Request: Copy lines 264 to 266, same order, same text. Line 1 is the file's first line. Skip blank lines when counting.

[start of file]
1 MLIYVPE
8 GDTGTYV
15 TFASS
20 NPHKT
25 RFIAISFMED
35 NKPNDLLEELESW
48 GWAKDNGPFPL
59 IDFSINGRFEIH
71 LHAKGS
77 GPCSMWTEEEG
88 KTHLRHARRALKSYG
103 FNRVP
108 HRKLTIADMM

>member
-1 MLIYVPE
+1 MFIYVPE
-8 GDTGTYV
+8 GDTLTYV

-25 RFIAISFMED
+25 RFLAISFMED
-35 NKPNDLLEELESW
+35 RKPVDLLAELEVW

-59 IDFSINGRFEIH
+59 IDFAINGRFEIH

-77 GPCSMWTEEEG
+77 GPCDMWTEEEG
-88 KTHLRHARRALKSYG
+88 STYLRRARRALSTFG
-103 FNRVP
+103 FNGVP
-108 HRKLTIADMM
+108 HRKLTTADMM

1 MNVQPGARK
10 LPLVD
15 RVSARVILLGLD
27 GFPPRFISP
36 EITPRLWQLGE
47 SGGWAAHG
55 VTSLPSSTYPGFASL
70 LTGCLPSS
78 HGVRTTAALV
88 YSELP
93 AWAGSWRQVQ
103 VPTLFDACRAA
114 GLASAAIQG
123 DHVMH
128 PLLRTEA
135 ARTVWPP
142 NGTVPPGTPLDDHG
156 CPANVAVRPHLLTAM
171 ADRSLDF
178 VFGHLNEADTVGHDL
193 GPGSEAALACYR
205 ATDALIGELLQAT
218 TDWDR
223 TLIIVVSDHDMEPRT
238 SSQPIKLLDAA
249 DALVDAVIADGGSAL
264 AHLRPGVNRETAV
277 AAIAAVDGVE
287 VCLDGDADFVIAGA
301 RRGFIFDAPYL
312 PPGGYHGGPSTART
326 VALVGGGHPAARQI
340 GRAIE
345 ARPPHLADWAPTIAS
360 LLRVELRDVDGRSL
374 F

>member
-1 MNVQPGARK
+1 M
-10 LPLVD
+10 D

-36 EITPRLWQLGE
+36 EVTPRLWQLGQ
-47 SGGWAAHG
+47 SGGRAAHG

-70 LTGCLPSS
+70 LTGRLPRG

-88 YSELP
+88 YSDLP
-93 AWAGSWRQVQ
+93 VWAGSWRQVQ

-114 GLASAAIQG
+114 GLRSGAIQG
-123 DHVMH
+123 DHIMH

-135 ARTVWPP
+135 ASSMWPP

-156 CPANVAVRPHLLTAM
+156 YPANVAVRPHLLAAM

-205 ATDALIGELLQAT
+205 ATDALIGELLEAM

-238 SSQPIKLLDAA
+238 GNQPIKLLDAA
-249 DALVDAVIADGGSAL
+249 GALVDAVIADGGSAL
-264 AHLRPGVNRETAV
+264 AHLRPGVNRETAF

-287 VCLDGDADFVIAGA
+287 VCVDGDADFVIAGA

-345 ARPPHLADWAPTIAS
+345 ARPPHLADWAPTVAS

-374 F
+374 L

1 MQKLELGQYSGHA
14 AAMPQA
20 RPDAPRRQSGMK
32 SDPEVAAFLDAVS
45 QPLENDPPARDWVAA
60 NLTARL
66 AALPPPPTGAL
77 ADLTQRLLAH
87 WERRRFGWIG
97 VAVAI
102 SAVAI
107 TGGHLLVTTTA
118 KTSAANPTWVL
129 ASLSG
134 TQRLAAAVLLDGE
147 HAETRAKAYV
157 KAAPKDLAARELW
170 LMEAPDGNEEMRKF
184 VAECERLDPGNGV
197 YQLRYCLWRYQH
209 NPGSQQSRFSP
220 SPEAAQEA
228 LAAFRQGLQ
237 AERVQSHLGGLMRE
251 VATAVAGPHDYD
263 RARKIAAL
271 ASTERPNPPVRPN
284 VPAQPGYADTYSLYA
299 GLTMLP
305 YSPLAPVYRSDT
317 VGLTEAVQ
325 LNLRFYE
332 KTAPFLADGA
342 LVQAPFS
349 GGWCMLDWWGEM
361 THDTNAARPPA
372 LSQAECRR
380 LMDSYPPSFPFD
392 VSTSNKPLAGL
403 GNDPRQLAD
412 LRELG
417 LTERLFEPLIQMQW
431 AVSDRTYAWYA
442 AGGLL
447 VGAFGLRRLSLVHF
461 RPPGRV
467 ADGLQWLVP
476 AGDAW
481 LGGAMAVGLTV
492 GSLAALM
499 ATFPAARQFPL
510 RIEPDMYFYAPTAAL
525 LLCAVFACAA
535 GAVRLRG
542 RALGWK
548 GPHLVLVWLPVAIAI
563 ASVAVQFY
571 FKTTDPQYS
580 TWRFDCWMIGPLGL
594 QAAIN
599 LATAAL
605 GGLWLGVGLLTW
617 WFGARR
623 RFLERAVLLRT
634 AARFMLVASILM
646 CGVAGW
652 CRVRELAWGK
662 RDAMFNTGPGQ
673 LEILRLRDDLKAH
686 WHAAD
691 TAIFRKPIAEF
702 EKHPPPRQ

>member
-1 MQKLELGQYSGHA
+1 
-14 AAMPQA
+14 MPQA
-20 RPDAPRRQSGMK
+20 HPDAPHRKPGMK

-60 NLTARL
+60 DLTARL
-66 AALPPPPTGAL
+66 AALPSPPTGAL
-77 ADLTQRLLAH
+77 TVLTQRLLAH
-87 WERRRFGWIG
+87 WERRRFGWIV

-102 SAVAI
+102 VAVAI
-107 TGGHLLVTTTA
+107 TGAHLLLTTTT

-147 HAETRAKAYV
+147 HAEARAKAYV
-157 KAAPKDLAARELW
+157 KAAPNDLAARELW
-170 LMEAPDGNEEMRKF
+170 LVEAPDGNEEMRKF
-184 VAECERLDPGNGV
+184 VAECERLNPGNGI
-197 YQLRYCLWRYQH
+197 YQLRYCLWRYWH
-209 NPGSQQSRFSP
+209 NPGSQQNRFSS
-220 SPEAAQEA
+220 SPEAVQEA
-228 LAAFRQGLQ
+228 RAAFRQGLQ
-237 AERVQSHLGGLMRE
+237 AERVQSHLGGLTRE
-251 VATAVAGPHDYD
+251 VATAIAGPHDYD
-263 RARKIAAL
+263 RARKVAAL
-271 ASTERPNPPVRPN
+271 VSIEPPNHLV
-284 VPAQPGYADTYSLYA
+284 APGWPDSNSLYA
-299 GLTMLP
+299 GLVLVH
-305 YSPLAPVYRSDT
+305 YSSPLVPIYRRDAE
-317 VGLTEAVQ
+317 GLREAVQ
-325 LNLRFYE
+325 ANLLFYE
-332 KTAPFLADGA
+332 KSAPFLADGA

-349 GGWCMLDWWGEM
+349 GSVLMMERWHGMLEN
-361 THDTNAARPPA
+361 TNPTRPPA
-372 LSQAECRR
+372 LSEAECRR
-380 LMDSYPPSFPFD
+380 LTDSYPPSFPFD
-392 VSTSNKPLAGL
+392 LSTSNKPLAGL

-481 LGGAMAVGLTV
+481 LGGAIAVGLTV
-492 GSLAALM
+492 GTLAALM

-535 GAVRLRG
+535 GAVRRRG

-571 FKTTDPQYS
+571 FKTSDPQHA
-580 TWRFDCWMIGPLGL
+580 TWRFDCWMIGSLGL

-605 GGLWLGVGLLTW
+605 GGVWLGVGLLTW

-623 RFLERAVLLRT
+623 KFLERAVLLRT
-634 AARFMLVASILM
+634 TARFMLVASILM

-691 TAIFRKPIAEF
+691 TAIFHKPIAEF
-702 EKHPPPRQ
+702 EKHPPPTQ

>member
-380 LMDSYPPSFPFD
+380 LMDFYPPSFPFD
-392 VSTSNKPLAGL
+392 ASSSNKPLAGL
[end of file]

-380 LMDSYPPSFPFD
+380 LMDFYPPSFPFD
-392 VSTSNKPLAGL